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Homepage > Regions / Countries > Europe > Balkans > Serbia > Serbia's New Constitution: Democracy Going Backwards

Serbia's New Constitution: Democracy Going Backwards

Europe Briefing N°44 8 Nov 2006


Premier Vojislav Kostunica won a high stakes gamble with passage of Serbia’s draft constitution in the 28-29 October referendum. However, numerous credible reports indicate the process was deeply flawed and the result falsified. The referendum cannot be characterised as either free or fair. The new constitution could prove a step away from European values. It opens the door to increased centralisation of the state, curtailment of human and minority rights, destruction of judicial independence and potentially even a parliamentary dictatorship. The process used to pass the constitution illustrates how Kostunica continues to transform Serbia into something closer to illiberal authoritarianism than liberal democracy; yet, the referendum was welcomed by the Council of Europe, the European Union and the United States.

The main purpose of the new constitution was to demonstrate Serbian hostility to, and create further legal barriers against, Kosovo independence. It was a victory for Kostunica’s Democratic Party of Serbia (DSS) and his ideological allies, Milosevic’s Socialist Party of Serbia (SPS) and the Serbian Radical Party (SRS) of war crimes indictee Vojislav Seselj. The biggest losers are President Boris Tadic and G17+. The Liberal Democratic Party (LDP) of Cedomir Jovanovic could profit at the expense of Tadic’s Democratic Party (DS).

Belgrade continues to pursue three main Kosovo goals: first to delay status resolution indefinitely, in hopes of provoking Albanian violence and so strengthening Serbia’s position at the bargaining table; secondly, partition; and thirdly, to keep Kosovo from gaining diplomatic recognition and UN membership.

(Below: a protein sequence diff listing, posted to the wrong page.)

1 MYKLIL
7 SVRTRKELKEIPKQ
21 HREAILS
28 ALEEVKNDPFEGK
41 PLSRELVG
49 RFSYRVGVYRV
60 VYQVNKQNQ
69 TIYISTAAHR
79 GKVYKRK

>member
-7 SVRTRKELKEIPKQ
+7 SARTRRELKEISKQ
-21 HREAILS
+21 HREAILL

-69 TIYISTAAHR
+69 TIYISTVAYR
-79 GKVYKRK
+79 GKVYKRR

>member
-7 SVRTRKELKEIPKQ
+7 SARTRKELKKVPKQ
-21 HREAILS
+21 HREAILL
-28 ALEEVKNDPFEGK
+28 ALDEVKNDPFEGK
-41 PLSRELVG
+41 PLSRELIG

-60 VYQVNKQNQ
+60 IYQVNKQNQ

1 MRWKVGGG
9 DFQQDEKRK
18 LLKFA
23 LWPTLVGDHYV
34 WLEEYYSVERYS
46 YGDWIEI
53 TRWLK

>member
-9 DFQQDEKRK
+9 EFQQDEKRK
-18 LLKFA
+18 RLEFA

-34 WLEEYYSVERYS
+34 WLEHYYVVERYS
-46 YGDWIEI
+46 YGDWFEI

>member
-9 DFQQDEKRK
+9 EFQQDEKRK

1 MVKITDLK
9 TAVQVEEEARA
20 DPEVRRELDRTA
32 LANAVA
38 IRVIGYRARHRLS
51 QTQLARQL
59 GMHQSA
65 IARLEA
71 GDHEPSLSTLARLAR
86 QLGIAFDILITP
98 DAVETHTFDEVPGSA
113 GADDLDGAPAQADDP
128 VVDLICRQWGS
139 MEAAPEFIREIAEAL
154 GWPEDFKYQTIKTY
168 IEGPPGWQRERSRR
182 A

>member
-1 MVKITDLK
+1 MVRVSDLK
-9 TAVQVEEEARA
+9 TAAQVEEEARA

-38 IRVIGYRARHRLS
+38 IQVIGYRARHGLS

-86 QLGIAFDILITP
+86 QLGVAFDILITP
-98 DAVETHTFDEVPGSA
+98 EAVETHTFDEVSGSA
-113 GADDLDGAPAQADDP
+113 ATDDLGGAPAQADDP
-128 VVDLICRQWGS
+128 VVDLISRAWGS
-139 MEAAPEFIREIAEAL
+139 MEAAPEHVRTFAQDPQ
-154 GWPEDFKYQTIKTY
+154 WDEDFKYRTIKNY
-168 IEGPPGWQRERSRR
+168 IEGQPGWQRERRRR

The new constitution makes it legally impossible – without further constitutional amendment – for Serbia to recognise Kosovo independence and could contribute to long-term political instability should it sanction neighbouring states for doing so. This would continue Serbia in its generation-long role as a source of instability in the Balkans, though it does not appear Belgrade would use its security forces to assert its territorial claim to any areas of Kosovo south of the Ibar River.

There is significant domestic political pressure against early parliamentary elections, particularly from the SPS, SRS, and DSS, but there is an increasing possibility they may be held within three months. It is doubtful that they would include a presidential election. The government, however, still wants to delay new elections as long as possible, partially in the hope this would cause the international community to delay the Kosovo status process out of concern an independence decision could bring the SRS to power. A real possibility exists that the new constitution could be misused to impose a temporary state of emergency to deal with the government’s political enemies.

The international community has two goals in dealing with Serbia. The first is a strong desire to strengthen democracy while promoting European integration and the transition to a market economy. The second is – unrealistically – to gain Serbian acceptance of Kosovo independence. Many see these two goals as at odds, fearing early recognition of Kosovo’s independence could damage Serbia’s democratic political forces[1] and move it further from Europe. The result has been a policy of mixed signals.

In fact, Serbia’s democracy is imperilled by its own democratic politicians. Kostunica rehabilitates Milosevic-era personnel and policies, while trying to outflank the Radicals on nationalist issues. His refusal to arrest Mladic and the subsequent standstill in talks with the EU reflect his policy priorities. Cooperation with the SPS and SRS is easier than with Tadic’s pro-Western DS. G17+ too has not placed a European agenda ahead of nationalist policies.

In the short and medium term, there may be little the West can do to save Serbian democracy. Kostunica and most of the governing coalition parties, as well as their supporters in the SRS and SPS, appear ideologically inclined more towards paternalistic, illiberal authoritarianism than Western liberal democracy. This will continue to create tensions not only within Serbian politics, but also within the EU, as Brussels confronts the reality of political elites who show little enthusiasm or interest for the reform measures necessary for European integration.

Belgrade/Brussels, 8 November 2006

[1] It is a recurring theme of this paper that the common labeling of Serbia’s political parties as “democratic” (e.g. DS, DSS, G17+) or ‘non-democratic’ (e.g. SPS, SRS) is not especially helpful either in understanding domestic political dynamics or as a guide to international policy-making.